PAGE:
On Wed, Sep 3, 2014 at 9:33 AM, Jaime Fernández del Río < jaime.frio@gmail.com> wrote:

On Wed, Sep 3, 2014 at 6:41 AM, Eelco Hoogendoorn < hoogendoorn.eelco@gmail.com> wrote:

Not sure about the hashing. Indeed one can also build an index of a set by means of a hash table, but its questionable if this leads to improved performance over performing an argsort. Hashing may have better asymptotic time complexity in theory, but many datasets used in practice are very easy to sort (O(N)-ish), and the time-constant of hashing is higher. But more importantly, using a hash-table guarantees poor cache behavior for many operations using this index. By contrast, sorting may (but need not) make one random access pass to build the index, and may (but need not) perform one random access to reorder values for grouping. But insofar as the keys are better behaved than pure random, this coherence will be exploited.

If you want to give it a try, these branch of my numpy fork has hash table based implementations of unique (with no extra indices) and in1d:

https://github.com/jaimefrio/numpy/tree/hash-unique

A use cases where the hash table is clearly better:

In [1]: import numpy as np In [2]: from numpy.lib._compiled_base import _unique, _in1d

In [3]: a = np.random.randint(10, size=(10000,)) In [4]: %timeit np.unique(a) 1000 loops, best of 3: 258 us per loop In [5]: %timeit _unique(a) 10000 loops, best of 3: 143 us per loop In [6]: %timeit np.sort(_unique(a)) 10000 loops, best of 3: 149 us per loop

It typically performs between 1.5x and 4x faster than sorting. I haven't profiled it properly to know, but there may be quite a bit of performance to dig out: have type specific comparison functions, optimize the starting hash table size based on the size of the array to avoid reinsertions...

If getting the elements sorted is a necessity, and the array contains very few or no repeated items, then the hash table approach may even perform worse,:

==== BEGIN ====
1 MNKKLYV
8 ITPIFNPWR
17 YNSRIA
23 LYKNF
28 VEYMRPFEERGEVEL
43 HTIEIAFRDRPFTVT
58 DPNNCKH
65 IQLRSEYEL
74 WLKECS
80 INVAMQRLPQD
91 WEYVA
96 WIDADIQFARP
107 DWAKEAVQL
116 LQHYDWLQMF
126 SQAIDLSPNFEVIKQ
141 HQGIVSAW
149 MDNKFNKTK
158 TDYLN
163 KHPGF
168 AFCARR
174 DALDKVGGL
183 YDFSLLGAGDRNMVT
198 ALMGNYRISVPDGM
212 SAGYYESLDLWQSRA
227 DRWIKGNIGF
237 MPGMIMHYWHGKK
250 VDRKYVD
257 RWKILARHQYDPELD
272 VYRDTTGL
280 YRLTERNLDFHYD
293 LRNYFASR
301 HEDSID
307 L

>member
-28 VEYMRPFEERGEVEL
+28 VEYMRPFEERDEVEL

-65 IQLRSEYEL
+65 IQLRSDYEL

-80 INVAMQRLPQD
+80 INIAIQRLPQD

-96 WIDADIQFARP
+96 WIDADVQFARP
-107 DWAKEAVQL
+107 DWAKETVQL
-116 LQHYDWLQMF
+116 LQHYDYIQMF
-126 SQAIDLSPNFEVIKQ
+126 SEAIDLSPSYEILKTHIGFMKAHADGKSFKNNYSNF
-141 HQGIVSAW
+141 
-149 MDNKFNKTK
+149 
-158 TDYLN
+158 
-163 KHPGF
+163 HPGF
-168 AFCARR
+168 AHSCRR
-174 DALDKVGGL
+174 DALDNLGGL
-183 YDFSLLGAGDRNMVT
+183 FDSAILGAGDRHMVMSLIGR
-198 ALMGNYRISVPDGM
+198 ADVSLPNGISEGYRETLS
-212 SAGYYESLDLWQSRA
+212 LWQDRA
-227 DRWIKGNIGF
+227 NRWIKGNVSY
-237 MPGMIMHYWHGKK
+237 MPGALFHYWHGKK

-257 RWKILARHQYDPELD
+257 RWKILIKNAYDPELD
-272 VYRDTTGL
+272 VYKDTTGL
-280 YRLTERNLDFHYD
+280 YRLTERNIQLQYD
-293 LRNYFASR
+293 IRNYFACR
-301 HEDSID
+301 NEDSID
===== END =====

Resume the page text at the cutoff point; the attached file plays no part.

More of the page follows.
In [8]: a = np.random.randint(10000, size=(5000,)) In [9]: %timeit np.unique(a) 1000 loops, best of 3: 277 us per loop In [10]: %timeit np.sort(_unique(a)) 1000 loops, best of 3: 320 us per loop

But the hash table still wins in extracting the unique items only:

In [11]: %timeit _unique(a) 10000 loops, best of 3: 187 us per loop

Where the hash table shines is in more elaborate situations. If you keep the first index where it was found, and the number of repeats, in the hash table, you can get return_index and return_counts almost for free, which means you are performing an extra 3x faster than with sorting. return_inverse requires a little more trickery, so I won;t attempt to quantify the improvement. But I wouldn't be surprised if, after fine tuning it, there is close to an order of magnitude overall improvement

The spped-up for in1d is also nice:

In [16]: a = np.random.randint(1000, size=(1000,)) In [17]: b = np.random.randint(1000, size=(500,)) In [18]: %timeit np.in1d(a, b) 1000 loops, best of 3: 178 us per loop In [19]: %timeit _in1d(a, b) 10000 loops, best of 3: 30.1 us per loop

Of course, there is no point in

Ooops!!! Hit the send button too quick. Not to extend myself too long: if we are going to rethink all of this, we should approach it with an open mind. Still, and this post is not helping with that either, I am afraid that we are discussing implementation details, but are missing a broader vision of what we want to accomplish and why. That vision of what numpy's grouping functionality, if any, should be, and how it complements or conflicts with what pandas is providing, should precede anything else. I now I haven't, but has anyone looked at how pandas implements grouping? Their documentation on the subject is well worth a read:

http://pandas.pydata.org/pandas-docs/stable/groupby.html

Does numpy need to replicate this? What/why/how can we add to that?

Jaime